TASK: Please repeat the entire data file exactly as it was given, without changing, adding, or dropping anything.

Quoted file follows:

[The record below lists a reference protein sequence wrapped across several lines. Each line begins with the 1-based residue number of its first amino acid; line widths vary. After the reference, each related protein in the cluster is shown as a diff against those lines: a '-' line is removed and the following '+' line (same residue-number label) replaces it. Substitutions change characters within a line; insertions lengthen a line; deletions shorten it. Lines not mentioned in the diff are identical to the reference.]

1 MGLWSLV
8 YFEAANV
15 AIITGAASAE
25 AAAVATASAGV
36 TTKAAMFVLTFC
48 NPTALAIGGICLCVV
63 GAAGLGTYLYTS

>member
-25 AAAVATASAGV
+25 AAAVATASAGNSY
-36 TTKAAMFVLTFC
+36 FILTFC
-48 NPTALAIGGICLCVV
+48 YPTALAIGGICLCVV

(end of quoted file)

[The record below lists a reference protein sequence wrapped across several lines. Each line begins with the 1-based residue number of its first amino acid; line widths vary. After the reference, each related protein in the cluster is shown as a diff against those lines: a '-' line is removed and the following '+' line (same residue-number label) replaces it. Substitutions change characters within a line; insertions lengthen a line; deletions shorten it. Lines not mentioned in the diff are identical to the reference.]

1 MGLWSLV
8 YFEAANV
15 AIITGAASAE
25 AAAVATASAGV
36 TTKAAMFVLTFC
48 NPTALAIGGICLCVV
63 GAAGLGTYLYTS

>member
-25 AAAVATASAGV
+25 AAAVATASAGNSY
-36 TTKAAMFVLTFC
+36 FILTFC
-48 NPTALAIGGICLCVV
+48 YPTALAIGGICLCVV